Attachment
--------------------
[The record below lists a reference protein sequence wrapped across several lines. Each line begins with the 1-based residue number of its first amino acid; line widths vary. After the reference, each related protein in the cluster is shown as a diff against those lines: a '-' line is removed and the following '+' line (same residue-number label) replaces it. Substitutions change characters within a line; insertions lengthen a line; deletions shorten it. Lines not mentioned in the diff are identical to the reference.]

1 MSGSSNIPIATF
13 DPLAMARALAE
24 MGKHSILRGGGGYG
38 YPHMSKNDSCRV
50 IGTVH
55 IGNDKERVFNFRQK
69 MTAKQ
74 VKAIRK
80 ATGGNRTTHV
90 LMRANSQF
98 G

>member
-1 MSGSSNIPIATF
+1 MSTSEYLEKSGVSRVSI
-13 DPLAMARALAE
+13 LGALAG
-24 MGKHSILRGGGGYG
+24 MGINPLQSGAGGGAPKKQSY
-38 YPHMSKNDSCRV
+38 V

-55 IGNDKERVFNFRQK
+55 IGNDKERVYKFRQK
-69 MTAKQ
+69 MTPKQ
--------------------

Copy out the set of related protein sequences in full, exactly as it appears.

[The record below lists a reference protein sequence wrapped across several lines. Each line begins with the 1-based residue number of its first amino acid; line widths vary. After the reference, each related protein in the cluster is shown as a diff against those lines: a '-' line is removed and the following '+' line (same residue-number label) replaces it. Substitutions change characters within a line; insertions lengthen a line; deletions shorten it. Lines not mentioned in the diff are identical to the reference.]

1 MSGSSNIPIATF
13 DPLAMARALAE
24 MGKHSILRGGGGYG
38 YPHMSKNDSCRV
50 IGTVH
55 IGNDKERVFNFRQK
69 MTAKQ
74 VKAIRK
80 ATGGNRTTHV
90 LMRANSQF
98 G

>member
-1 MSGSSNIPIATF
+1 MSTSEYLEKSGVSRVSI
-13 DPLAMARALAE
+13 LGALAG
-24 MGKHSILRGGGGYG
+24 MGINPLQSGAGGGAPKKQSY
-38 YPHMSKNDSCRV
+38 V

-55 IGNDKERVFNFRQK
+55 IGNDKERVYKFRQK
-69 MTAKQ
+69 MTPKQ